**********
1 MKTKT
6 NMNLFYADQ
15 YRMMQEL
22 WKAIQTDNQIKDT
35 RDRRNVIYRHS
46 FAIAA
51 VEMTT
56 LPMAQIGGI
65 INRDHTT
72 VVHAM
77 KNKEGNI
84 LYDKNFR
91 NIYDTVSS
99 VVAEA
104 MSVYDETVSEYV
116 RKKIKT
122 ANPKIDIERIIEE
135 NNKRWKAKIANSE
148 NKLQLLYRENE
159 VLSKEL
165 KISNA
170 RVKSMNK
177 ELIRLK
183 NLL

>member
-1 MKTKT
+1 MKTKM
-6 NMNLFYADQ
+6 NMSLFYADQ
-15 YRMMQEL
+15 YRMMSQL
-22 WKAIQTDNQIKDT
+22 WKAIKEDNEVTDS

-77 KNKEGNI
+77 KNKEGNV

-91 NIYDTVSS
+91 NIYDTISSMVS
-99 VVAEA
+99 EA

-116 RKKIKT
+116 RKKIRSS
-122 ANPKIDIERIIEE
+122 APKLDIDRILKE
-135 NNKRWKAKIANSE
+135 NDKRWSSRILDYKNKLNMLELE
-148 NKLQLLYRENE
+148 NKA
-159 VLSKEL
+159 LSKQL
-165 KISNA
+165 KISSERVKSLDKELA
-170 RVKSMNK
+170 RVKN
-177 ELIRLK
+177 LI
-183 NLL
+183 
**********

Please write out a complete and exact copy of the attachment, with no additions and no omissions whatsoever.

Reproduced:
1 MKTKT
6 NMNLFYADQ
15 YRMMQEL
22 WKAIQTDNQIKDT
35 RDRRNVIYRHS
46 FAIAA
51 VEMTT
56 LPMAQIGGI
65 INRDHTT
72 VVHAM
77 KNKEGNI
84 LYDKNFR
91 NIYDTVSS
99 VVAEA
104 MSVYDETVSEYV
116 RKKIKT
122 ANPKIDIERIIEE
135 NNKRWKAKIANSE
148 NKLQLLYRENE
159 VLSKEL
165 KISNA
170 RVKSMNK
177 ELIRLK
183 NLL

>member
-1 MKTKT
+1 MKTKM
-6 NMNLFYADQ
+6 NMSLFYADQ
-15 YRMMQEL
+15 YRMMSQL
-22 WKAIQTDNQIKDT
+22 WKAIKEDNEVTDS

-77 KNKEGNI
+77 KNKEGNV

-91 NIYDTVSS
+91 NIYDTISSMVS
-99 VVAEA
+99 EA

-116 RKKIKT
+116 RKKIRSS
-122 ANPKIDIERIIEE
+122 APKLDIDRILKE
-135 NNKRWKAKIANSE
+135 NDKRWSSRILDYKNKLNMLELE
-148 NKLQLLYRENE
+148 NKA
-159 VLSKEL
+159 LSKQL
-165 KISNA
+165 KISSERVKSLDKELA
-170 RVKSMNK
+170 RVKN
-177 ELIRLK
+177 LI
-183 NLL
+183 